Fun Facts Friday: William Morris

William Morris (24 March, 1834 – 3 October, 1896) was a poet, novelist and translator from England. More Books by William Morris* 1)      Mr. Morris’ day job was a textile designer and is credited for being a major contributor to the revival of traditional British textile arts as well as production methods. 2)      He was […]

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Book Review: The Nazi Hunters by Andrew Nagorski

About: The Nazi Hunters by Andrew Nagorski is a non-fiction book which tells of the people who took it upon themselves to bring former to Nazis to justice. Mr. Nagorski was an editor for Newsweek and is an award wining journalist and author. 416 pages Publisher: Simon & Schuster Language: English ISBN-10: 1476771863 My rat­ing […]

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Guest Book review: The Vegetarian by Han Kang

Han Kang is a writer who comes from South Korea originally who received a few awards in the field of literature. She wrote The Vegetarian book back in the year 2007 but the book was published in English this year only. “I wrote of a human being who did not want to be human in […]

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Book Review: Steven Spielberg: A Life in Films by Molly Haskell

Mr. Spielberg’s Jewish story is very insightful and the author is obviously very interested in his journey as a proud Jew and a genius film maker

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Fun Facts Friday: Siegfried Lenz

Siegfried Lenz (17 March, 1926 – 7 October, 2014) was a German novelist and writer. Books by Siegfried Lenz* Born in the town of Lyck, East Prussia, Mr. Lenz would today be considered as being born in Poland. After graduation in 1943, Mr. Lenz was drafted into the Kriegsmarine, the Nave of Nazi Germany. Before the […]

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Book Review: The Book Thieves by Anders Rydell

This is a two part story, the first one, as the name of the book suggests, is the story of the Nazis trying to control people’s beliefs via literature, punishment and spectacles of burning books symbolizing “wrong” ideology. The second part is the painstaking cataloging of millions of books, returning what can be returned (through notes, plates and other identifying marks).

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Book Review: Art of War by Sun Tzu

There is an interesting commentary on just how Lionel Giles, the translator, chose to translate each line of text. The classical Chinese language is very dense and many of Sun Tzu’s passages have unclear meaning

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Infographic: Unreal Earnings – The Salaries Of Fictional Characters

How much would fictional characters get paid for doing their job in the real world? If you’ve ever lost yourself in a novel you might have wondered this about your favourite Tom, Joe or Helen. Original post can be found at: https://www.adzuna.co.uk/blog/2017/03/01/unreal-earnings-the-salaries-of-fictional-characters/

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Book Review: The New Frugality by Chris Farrell

Book Review: The New Frugality by Chris Farrell

The advice is mostly conservative and sensible.Avoid excess, budget, don’t take on too much, or any, debt and, of course, live within your means.

Fun Facts Friday: Lord Byron

Fun Facts Friday: Lord Byron

At Newstead Abbey, Byron’s home, he served guests drinks in goblets made of skulls from the family’s crypt. Lord Byron even asked for the skull of Percy Bysshe Shelley at his cremation. Shelley’s friends, knowing who he’s talking to, promptly refused.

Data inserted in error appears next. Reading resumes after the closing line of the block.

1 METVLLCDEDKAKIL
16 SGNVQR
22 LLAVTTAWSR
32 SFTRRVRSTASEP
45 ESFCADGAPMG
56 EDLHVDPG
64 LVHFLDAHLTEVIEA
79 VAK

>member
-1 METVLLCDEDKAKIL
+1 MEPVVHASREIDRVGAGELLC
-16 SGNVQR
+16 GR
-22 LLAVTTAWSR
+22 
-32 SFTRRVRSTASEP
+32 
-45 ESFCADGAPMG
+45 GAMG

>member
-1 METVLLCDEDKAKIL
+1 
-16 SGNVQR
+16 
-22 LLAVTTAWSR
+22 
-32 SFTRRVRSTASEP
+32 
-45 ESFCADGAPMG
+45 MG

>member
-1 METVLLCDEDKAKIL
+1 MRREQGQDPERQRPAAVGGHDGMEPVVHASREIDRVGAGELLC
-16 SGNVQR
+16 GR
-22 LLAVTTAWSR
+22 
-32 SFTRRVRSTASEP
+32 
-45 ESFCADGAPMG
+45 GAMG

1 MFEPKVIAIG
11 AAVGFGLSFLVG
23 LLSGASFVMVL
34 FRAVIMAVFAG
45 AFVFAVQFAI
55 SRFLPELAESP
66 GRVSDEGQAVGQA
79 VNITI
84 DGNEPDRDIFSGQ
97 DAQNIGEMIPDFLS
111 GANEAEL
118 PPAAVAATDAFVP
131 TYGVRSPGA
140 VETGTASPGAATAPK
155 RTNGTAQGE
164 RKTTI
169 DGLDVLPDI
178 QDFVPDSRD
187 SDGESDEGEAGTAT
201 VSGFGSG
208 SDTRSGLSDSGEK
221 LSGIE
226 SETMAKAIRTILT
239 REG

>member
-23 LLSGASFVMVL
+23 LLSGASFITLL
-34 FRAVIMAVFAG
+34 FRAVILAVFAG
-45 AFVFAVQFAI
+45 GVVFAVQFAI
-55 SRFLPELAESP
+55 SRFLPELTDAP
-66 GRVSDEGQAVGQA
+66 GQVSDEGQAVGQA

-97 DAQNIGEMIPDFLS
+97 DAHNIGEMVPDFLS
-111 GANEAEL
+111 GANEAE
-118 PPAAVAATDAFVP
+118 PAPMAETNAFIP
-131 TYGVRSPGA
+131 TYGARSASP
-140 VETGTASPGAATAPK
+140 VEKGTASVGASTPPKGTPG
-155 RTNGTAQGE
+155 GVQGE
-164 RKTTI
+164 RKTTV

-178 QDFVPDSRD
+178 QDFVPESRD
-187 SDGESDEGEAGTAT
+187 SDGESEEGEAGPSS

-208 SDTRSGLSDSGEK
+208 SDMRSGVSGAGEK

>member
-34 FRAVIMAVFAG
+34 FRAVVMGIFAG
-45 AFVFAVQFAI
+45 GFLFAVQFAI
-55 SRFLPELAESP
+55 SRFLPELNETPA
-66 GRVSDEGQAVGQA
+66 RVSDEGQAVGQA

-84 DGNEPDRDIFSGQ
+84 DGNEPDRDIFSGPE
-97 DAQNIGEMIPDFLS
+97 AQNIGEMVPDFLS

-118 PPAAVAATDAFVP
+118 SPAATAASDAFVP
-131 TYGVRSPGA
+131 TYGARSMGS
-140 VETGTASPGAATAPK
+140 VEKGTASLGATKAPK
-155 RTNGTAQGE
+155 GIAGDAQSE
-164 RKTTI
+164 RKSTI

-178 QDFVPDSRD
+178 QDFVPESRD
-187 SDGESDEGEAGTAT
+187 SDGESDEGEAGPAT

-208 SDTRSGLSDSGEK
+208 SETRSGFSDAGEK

Book Review: In the Land of Armadillos by Helen Maryles Shankman

Book Review: In the Land of Armadillos by Helen Maryles Shankman

I truly enjoyed this book and the linked stories that go along with it.

Fun Facts Friday: Molière

Fun Facts Friday: Molière

It seems that Molière enjoyed antagonizing people even those from his inner, aristocratic circle making fun of infidelity and such.

Book Review: Forgiving Mariela Camacho by A.J. Sidransky

Book Review: Forgiving Mariela Camacho by A.J. Sidransky

This novel is an exciting, fast paced page turner with many themes

Book Review: The Witch of Lime Street by David Jaher

Book Review: The Witch of Lime Street by David Jaher

The book is really a battle of wits between The Great Houdini and Margery, who despite their competition came to like one another (for a time).

Fun Facts Friday: Wilkie Collins

Fun Facts Friday: Wilkie Collins

Wilkie Collins (8 January, 1824 – 23 September, 1889) was a popular English author best known for The Woman in White and The Moonstone. Mr. Collins is credited with writing novels full of intrigue and mystery, forerunners to today’s popular detective novels. “Sarony, Napoleon (1821-1896) – Wilkie Collins (1824-1889) in 1874 2” by Napoleon Sarony […]

Book Review: African American Army Officers of World War I by Adam P. Wilson

Book Review: African American Army Officers of World War I by Adam P. Wilson

There is a lot of information in this small book, it is very insightful and sometimes dramatic. The author goes back and forth between policies, institutionalize racism and individualized stories to create a coherent timeline.

Book Review: Blue on Blue: A History of Friendly Fire by Geoffrey Regan

Book Review: Blue on Blue: A History of Friendly Fire by Geoffrey Regan

This book should be read by anyone who is interested in military history or is aspiring to leading troops.

Book Review: The Sea Beach Line by Ben Nadler

Book Review: The Sea Beach Line by Ben Nadler

The author managed to combine comedy, drama, romance, mystery, religion (Judaism) and a healthy dose of NYC culture in the narrative, yet somehow stay focused on a loose p

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